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JPMorgan Chase Chairman and CEO Jamie Dimon is among those watching anxiously as the Fed meets this week. His bank could see $2.7 billion in new profits if rates increase 1 percent over the next year. Reuters/Joshua Roberts

For the nation’s largest banks, it’s a $10 billion question: Will the U.S. Federal Reserve bump up interest rates in its upcoming meeting or keep them scraping zero? If the Fed’s decision-makers opt to raise rates in the near term, it will be lucrative for banks’ central business of taking deposits and making loans.

It might be the luckiest industry. Amid the clamor and din surrounding the Fed's meetings Wednesday and Thursday, analysts and economists are puzzling out who wins and who loses if the Fed raises rates in September. After a near-decade of unprecedentedly low interest rates, the Fed has to balance a desire to return to ordinary rates with a dual mandate to bolster employment and contain inflation.

According to analysts, banks could do quite well. A rate increase would have a more mixed impact on nonbanking financial institutions and corporations, whose fortunes are intertwined in the complex interplay of debt markets and currencies. Ordinary wage-earners, meanwhile, might lose out on the labor market improvements that rock-bottom interest rates encourage.

Breathing Room For Banks

In the near term, major banks would see higher profits if the Federal Open Markets Committee -- a meeting of Federal Reserve Bank branch presidents and governors -- decides the time is now to raise rates.

That’s due to so-called net interest margins, the difference between what banks pay to borrow in the short term and the interest they charge on long-term loans. Part of that equation is determined by the federal funds rate up for discussion at the Fed this week, which determines how much big banks pay for government credit.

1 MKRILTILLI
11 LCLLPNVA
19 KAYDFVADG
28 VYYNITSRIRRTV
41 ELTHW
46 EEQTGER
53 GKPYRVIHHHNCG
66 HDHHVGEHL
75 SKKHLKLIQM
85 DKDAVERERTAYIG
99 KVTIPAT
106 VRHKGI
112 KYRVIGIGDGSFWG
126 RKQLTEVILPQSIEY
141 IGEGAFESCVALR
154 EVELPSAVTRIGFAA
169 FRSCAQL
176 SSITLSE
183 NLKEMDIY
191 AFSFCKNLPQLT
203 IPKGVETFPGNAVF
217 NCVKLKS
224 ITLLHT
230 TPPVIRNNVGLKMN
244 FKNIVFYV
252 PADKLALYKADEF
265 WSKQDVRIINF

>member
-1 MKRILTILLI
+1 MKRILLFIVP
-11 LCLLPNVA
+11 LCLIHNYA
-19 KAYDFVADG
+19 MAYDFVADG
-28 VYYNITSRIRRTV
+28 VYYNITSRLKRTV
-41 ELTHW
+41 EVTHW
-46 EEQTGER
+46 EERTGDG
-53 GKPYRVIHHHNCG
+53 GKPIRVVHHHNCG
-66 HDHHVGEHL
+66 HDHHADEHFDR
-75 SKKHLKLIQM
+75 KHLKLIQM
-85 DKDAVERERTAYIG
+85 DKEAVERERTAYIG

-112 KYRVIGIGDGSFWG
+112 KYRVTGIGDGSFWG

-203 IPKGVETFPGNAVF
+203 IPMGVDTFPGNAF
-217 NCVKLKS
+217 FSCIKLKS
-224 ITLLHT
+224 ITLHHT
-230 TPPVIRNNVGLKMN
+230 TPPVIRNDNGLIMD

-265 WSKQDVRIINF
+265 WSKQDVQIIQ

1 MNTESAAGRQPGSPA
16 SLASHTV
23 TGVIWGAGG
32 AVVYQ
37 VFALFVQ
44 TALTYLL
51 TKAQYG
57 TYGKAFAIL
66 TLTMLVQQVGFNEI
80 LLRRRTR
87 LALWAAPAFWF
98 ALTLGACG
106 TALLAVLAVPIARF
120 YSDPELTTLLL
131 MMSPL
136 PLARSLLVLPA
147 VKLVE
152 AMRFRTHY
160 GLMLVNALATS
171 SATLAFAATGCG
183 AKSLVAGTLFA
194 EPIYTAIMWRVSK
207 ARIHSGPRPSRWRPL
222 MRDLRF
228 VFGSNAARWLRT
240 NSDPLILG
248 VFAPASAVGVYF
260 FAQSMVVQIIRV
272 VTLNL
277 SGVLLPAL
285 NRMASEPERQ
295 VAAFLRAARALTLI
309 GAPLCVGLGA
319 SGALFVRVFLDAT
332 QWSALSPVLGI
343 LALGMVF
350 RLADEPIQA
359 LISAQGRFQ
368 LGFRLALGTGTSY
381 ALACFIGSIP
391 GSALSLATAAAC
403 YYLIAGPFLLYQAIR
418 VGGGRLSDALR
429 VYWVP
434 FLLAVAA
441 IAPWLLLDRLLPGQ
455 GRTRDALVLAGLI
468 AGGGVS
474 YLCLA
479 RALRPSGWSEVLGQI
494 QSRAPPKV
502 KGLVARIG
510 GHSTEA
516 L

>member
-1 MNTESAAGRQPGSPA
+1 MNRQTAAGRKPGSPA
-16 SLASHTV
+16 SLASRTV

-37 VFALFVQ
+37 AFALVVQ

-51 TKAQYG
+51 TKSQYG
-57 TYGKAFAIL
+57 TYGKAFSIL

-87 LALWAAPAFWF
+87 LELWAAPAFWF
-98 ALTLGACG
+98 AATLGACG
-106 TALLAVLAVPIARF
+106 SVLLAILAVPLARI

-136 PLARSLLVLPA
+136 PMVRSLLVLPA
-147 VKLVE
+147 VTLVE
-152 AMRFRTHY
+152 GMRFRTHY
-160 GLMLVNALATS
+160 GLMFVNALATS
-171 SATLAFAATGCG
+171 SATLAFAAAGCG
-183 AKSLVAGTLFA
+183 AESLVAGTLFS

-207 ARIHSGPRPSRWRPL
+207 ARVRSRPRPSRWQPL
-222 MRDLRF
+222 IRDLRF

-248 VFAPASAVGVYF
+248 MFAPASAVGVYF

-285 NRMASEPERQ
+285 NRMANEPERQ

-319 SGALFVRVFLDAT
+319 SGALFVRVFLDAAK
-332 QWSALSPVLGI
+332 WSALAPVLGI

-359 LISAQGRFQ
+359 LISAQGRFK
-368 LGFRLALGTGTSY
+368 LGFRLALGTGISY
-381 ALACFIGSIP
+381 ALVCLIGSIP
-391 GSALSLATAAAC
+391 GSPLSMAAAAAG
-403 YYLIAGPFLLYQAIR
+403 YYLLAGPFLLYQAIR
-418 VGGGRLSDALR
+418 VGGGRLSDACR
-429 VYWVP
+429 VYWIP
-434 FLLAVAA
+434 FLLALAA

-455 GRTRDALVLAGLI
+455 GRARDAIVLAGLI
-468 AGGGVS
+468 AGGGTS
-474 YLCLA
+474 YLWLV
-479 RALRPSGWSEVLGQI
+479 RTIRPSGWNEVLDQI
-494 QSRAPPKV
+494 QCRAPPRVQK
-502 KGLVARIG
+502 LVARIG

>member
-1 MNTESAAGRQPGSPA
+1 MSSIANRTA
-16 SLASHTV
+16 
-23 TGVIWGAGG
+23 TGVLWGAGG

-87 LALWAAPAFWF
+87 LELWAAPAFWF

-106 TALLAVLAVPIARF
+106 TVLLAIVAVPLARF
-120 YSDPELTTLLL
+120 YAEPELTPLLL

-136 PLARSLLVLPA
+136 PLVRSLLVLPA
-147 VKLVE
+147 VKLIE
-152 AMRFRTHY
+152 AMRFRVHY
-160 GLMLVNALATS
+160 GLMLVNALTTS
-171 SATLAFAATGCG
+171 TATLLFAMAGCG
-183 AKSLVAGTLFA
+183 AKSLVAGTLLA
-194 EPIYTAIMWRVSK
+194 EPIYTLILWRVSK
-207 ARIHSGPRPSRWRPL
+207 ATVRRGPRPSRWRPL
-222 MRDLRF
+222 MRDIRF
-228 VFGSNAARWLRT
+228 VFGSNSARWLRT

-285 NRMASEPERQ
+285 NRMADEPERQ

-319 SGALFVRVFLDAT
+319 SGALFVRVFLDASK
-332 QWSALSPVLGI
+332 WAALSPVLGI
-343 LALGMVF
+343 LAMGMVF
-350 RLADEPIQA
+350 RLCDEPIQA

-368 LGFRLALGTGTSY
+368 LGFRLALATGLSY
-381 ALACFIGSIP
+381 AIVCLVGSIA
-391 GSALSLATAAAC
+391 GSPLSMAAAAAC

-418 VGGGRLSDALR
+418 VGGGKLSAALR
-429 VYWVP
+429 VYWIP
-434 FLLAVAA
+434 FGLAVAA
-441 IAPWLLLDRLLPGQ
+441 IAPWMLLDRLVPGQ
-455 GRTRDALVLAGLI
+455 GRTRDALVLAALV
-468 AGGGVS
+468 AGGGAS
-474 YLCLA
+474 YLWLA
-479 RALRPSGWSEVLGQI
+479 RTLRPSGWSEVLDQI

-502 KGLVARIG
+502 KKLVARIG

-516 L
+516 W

As that rate has hovered around zero for the past seven years, banks have seen the rates they can charge borrowers steadily decline, leaving their net interest margins at three-decade lows.

“The banks have been suffering under low interest rates for a long time,” says Chris Mutascio, a bank analyst at Stifel, Nicolaus & Co. “Their net interest margins have been squeezed because you can’t lower your deposit cost anymore than they are.”

According to quarterly filings, which require banks to estimate earnings in different interest-rate environments, the five largest lenders in the U.S. would see a combined $10 billion in new profits from their lending operations. JPMorgan Chase & Co. estimates it would pull in $2.7 billion if interest rates increased by 1 percent over the course of the coming year. The Fed is expected to be considering a modest 0.25 percent hike in the near term and a slow rise after.

What’s more, the profits require basically no new costs. “You can almost just sit on your hands -- when interest rates go up, you make more money,” Mutascio says.

A little breathing room on interest rates wouldn’t be the only potential boon for the banking sector. An interest rate hike is expected to stir up the stock market. Volatility is often profitable for banks’ trading arms, even if they can no longer freely speculate.

There’s no guarantee, however, that banks will be able to make the most of turbulence in equities. The same goes for the bond market, which will inevitably be roiled by rising interest rates. Bond funds are bracing for a potential hike.

Despite these uncertainties, Mutascio says, the financial sector is eager for the Fed to act. “These banks are clamoring. They would like some relief.”

Debt And The Dollar